16. Now, I feel like most of us here have in our past read a book or two about the Holocaust. And even if you haven’t, you all know about the Holocaust. In all my years, however, I don’t feel there has ever been a story about the Holocaust that has hit me just as hard as this one has.The story starts in Prague, Czechoslovakia on March 11, 1939. We are introduced to Michael “Misha” Gruenbaum, a young Jewish boy living in the small neighborhood of Holesovice. Within months, the Nazis have comp [...]


    17. **Original review postedhere. Right off the top, I don't read historical books, ever. I don't find them interesting enough. If there is a topic that interests me, I'll watch documentaries or movies. They always hold my attention and I retain a lot more that way. But I thoroughly enjoyed this historical memoir about a young boys life as a Jew in Prague and his surviving journey through the Holocaust. I think what made this more catchy was that it was a book geared to 10-15 year olds. It was told [...]


    18. I've really cut back on my reading about the Holocaust over the last few years, but I'm so glad I picked up this book. It's intended as a sort of introduction to the Holocaust for young people, but it's unlike other Holocaust books I've read in that it follows the author, Michael (Misha in the story) Gruenbaum, as a young Jewish boy in Prague and his experience of the Nazi occupation of Prague, including moving to the Jewish ghetto and eventual transport to Terezin (Theresienstadt) concentration [...]


    19. Looking to read a memoir of the holocaust? Michael Gruenbaum has teamed up with Todd Hasak-Lowry to write Somewhere There Is Still A Sun. This memoir is not reflective. In fact, it is actually written in present tense, first person present. I must admit that took a bit of getting used to on my part. In a way, it almost seems unnatural. But. It wasn't a distraction either. I did not stay focused on the mechanics of how it was written for long. I did get swept up in the narrative. And with good re [...]


    20. I found this sadly true story that Michael Gruenbaum tells about his life as a boy during the Holocaust fascinating. With the help of author Todd Hasak-Lowy, they reenact Michael’s life from the age of eight until fourteen – from shortly before anything bad happens to him, to significant events making his life continually worse before he is sent to the Nazi concentration camp Terezin, until he is freed from there at the end of the war. (It’s a little like reading “A Series of Unfortunate [...]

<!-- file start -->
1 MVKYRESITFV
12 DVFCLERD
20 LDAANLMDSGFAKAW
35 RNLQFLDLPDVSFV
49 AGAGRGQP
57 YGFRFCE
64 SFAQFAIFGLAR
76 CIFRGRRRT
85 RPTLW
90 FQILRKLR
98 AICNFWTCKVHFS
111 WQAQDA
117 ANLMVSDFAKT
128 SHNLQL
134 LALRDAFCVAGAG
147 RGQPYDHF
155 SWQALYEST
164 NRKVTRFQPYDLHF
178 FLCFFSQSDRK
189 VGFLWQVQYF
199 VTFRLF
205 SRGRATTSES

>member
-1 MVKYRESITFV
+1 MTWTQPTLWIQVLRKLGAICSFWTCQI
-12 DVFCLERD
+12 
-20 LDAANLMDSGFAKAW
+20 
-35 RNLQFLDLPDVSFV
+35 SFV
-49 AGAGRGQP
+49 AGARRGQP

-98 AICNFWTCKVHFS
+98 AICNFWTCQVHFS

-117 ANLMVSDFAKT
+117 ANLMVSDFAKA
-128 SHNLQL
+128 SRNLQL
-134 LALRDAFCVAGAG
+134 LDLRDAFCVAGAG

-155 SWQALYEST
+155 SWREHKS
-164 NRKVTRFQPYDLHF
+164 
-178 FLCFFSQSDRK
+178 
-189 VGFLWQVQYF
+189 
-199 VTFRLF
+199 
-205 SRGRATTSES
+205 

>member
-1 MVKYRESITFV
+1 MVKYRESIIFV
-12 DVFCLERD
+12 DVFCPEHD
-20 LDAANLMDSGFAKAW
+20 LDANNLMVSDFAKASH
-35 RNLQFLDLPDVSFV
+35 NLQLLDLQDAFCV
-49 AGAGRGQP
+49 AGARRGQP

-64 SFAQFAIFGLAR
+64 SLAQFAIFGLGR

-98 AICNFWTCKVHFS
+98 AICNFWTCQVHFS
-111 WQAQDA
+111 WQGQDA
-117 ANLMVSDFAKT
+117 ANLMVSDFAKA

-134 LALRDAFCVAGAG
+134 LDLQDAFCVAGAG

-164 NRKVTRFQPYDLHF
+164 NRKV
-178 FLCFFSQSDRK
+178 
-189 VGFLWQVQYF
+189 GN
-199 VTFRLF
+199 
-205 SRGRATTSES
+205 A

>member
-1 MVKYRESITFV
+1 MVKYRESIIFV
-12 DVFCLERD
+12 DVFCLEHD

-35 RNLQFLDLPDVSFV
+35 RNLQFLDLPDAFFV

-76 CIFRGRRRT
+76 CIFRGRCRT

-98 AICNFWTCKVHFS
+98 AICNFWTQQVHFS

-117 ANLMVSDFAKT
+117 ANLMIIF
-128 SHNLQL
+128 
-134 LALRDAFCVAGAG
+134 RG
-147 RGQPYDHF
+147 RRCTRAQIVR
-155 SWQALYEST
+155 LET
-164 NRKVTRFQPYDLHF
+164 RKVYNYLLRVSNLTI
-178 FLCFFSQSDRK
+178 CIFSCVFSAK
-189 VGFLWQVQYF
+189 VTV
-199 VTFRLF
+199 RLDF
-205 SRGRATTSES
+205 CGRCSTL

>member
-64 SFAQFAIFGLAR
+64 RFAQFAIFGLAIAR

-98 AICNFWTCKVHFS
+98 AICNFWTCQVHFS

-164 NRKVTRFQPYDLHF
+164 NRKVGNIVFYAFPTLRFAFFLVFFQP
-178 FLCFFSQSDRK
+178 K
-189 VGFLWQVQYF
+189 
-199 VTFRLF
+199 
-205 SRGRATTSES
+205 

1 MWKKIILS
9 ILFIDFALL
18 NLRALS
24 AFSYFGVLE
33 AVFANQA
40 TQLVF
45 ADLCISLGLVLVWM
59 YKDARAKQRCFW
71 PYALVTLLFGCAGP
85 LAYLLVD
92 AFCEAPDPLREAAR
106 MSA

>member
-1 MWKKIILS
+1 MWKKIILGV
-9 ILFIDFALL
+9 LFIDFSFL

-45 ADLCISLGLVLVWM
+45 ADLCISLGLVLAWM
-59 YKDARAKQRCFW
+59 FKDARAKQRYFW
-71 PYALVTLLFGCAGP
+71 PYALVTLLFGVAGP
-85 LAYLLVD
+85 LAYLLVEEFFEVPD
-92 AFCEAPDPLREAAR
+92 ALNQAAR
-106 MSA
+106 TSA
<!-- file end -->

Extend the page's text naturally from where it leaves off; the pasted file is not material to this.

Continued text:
21. This is a hauntingly beautiful memoir of Michael Gruenbaum, the young boy (from the ages of about 8-15) (now a man in his 70s) who lives through the increasingly tight restrictions placed on Jews in Prague before being sent to Terezin concentration camp in 1942. The story of his life there with his mother and sister is compelling, dark, and amazingly readable. The memoir is a cobbling together of memories, many interviews with Michael and fellow survivors and much detailed research but reads as [...]


    22. This is one of the most powerful books about the Holocaust that I have read in a long time. Even if you have read many others, I strongly suggest reading this one.Michael Gruenbaum was a young boy when the Nazis invaded Czechoslovakia and marched through his hometown of Prague. We follow his journey as the laws becoming stricter and stricter. His family is moved into the ghetto, where his father is taken by the SS. They are later deported to Terezin, where he becomes part of a group of boys know [...]


    23. Alas, another Holocaust book. Thats what everyone says when these come out. But it is important not to do that, too generalize the individual stories of everyone who survived this horrid time in our history. I have read a good amount of these books and took a break from them for a while. This is one that brought me out of that hiatus and I am glad it did. It is a look into concentration camps, but one I had not seen before. In this case, Misha was sent to the Terezin concentration camp, and even [...]


    24. I won this book as part of a "Historical Fiction" prize - this is not historical fiction, but a memoir from the Holocaust (which it clearly says in the title). This is a story told from the perspective of a child/adolescent as events were occurring and how he perceived these events. There were some descriptions that were very visual, which were pretty revolting or emotional, however when thinking of the impact that this would have on a child/young adolescent they are defiantly images that would [...]


    25. This book was so interesting. It is a memoir from a Jewish man who was taken from his home in Prague to the Terezin concentration camp when he was a child. He recounts his experiences while he was there (aproximately 2 years). Although Terezin is no picnic, it is the Ritz Carlton compared to the labor and death camps. The Jews here were treated much better and had a lot of privileges because this camp was a front for the Red Cross. They would show the Red Cross the camp and tell them that all th [...]


    Leave a Reply

    Your email address will not be published. Required fields are marked *